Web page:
If you ask Mary Loveland what qualities she would bring to Lawrence's school board, she has a simple response.
"I am, by nature, a problem solver," says the 59-year-old education advocate who is one of eight candidates running in the April 3 election for four spots on Lawrence's school board.
Loveland and her husband, Charles, a Lawrence pediatrician, have four grown children who went through Lawrence's schools.
She has volunteered at the schools and served on committees. She also was elected four times to the school board, serving for 16 years.
But a decision the board made in 2002 to close several Lawrence elementary schools angered many voters. And Loveland and another board member, Scott Morgan, lost their re-election bids in 2003. But both are back on the April 3 ballot.
The 2003 election didn't stop Loveland's volunteer efforts - she has continued doing school committee work since.
And friends urged her to run again.
"I'd like another opportunity to dedicate myself to my community," she said. "In 16 years, I missed three meetings."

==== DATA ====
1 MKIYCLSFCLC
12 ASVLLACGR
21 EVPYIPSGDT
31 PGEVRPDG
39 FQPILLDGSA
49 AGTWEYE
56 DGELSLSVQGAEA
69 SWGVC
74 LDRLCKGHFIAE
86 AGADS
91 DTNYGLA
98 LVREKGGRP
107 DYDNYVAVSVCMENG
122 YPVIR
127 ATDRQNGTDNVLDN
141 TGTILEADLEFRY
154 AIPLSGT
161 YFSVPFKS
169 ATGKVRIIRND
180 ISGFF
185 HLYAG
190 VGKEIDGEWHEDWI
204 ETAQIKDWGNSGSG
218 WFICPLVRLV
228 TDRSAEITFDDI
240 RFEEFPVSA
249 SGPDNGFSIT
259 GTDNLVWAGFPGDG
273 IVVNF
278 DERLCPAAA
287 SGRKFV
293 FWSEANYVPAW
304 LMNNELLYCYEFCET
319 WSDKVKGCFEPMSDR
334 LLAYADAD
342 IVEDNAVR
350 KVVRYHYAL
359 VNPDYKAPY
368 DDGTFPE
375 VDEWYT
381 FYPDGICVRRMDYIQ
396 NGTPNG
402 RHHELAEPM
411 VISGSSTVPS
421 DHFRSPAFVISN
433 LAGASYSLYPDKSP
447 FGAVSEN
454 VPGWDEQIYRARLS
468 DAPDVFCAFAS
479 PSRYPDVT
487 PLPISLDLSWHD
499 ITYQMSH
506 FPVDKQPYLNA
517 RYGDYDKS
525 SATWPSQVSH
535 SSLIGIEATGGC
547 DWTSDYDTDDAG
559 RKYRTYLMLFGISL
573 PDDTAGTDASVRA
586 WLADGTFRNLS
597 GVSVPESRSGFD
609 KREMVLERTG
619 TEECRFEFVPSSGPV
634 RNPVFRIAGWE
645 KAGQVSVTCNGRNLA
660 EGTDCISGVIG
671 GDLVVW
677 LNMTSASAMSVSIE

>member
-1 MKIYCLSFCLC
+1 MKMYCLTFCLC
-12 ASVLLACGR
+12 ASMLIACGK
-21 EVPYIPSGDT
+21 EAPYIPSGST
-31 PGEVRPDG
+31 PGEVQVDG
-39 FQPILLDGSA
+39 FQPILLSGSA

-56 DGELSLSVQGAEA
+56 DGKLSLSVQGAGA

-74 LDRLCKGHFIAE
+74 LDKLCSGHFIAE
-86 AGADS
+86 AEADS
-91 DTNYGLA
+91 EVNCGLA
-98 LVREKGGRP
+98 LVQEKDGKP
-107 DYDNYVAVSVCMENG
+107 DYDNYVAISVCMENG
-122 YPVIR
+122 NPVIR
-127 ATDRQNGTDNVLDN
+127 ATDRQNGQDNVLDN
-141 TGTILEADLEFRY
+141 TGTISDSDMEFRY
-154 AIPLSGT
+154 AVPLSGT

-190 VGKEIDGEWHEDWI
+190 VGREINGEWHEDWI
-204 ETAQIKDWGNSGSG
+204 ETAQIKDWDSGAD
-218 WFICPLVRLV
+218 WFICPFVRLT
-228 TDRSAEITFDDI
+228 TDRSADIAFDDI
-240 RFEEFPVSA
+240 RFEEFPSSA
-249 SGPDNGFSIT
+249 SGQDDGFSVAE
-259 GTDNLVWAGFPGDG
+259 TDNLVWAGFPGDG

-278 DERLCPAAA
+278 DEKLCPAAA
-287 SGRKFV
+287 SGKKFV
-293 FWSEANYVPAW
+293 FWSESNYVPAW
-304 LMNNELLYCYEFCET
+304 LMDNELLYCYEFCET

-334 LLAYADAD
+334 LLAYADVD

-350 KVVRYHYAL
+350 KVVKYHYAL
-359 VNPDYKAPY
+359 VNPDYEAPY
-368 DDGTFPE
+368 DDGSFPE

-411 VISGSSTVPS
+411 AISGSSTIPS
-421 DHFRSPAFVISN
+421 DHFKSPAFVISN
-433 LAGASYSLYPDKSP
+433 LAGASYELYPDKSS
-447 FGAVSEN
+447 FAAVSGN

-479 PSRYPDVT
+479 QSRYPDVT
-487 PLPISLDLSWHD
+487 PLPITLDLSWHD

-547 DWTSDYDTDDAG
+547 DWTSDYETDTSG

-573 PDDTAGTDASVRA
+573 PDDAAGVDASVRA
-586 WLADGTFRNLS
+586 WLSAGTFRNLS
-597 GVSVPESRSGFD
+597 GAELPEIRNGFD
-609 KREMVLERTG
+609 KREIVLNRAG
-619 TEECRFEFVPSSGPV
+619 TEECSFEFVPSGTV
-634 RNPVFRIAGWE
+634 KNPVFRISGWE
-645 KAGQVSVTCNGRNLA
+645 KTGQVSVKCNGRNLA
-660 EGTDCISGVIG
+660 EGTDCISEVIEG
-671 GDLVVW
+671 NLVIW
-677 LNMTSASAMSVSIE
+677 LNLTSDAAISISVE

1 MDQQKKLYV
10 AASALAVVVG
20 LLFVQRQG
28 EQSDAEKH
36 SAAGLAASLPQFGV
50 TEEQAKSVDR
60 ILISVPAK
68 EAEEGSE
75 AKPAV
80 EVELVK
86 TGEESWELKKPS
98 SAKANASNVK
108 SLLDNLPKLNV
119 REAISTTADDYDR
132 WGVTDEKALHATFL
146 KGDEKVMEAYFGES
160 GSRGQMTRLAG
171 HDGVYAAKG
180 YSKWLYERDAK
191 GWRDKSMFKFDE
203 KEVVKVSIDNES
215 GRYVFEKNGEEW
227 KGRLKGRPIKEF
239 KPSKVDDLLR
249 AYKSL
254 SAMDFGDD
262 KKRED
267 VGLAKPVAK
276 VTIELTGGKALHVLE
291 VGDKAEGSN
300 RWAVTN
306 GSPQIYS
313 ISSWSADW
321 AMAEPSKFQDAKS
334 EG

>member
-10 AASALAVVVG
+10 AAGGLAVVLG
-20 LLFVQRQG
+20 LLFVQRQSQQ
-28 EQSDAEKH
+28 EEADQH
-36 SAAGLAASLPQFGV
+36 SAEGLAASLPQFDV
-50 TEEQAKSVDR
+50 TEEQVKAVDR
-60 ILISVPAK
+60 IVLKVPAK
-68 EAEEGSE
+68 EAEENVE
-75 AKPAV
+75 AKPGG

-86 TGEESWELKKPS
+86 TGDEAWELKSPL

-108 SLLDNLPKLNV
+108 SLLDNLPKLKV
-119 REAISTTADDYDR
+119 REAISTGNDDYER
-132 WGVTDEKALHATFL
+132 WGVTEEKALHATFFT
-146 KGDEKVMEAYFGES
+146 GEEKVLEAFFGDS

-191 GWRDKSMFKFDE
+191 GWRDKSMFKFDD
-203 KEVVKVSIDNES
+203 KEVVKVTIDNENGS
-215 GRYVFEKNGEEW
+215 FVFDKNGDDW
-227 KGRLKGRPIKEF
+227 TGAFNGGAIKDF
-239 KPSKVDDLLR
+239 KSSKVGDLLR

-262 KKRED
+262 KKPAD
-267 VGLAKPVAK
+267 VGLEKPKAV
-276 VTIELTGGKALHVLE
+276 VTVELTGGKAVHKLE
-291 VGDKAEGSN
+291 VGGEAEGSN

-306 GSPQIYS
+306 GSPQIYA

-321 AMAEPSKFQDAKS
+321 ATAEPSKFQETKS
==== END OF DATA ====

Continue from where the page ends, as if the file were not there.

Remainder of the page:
Loveland said she doesn't enter the race with an agenda, but with a well-rounded knowledge of education issues accumulated over the years.
She has served on committees that dealt with curriculum improvements, transportation issues and school boundary changes, she said.
Loveland favors implementing all-day kindergarten in Lawrence - if the state decides to pay for it.
"If that happens, I would like to see us start with the Title I schools," she said, referring to schools that have a high percentage of students from low-income families.
She said she voted in favor of all-day kindergarten several years ago, when the district offered it before budget cuts required it to be eliminated.
Loveland has said one way Lawrence can ensure it competes for the best teachers is to continue working to improve salaries and benefits.
"Every year we squeeze the budget as much as we can to identify money available for salaries," she said.
However, sometimes the board has to make the choice of deciding whether to reduce class size by adding more personnel, or add to the salary base of existing teachers, she said.
The board also needs to make sure Lawrence is a good place to teach, through mentoring and professional development programs, she said.
"I think when we do have teachers leave or have teachers retire, it's important to have good exit interviews and try to identify the reasons they left," she said.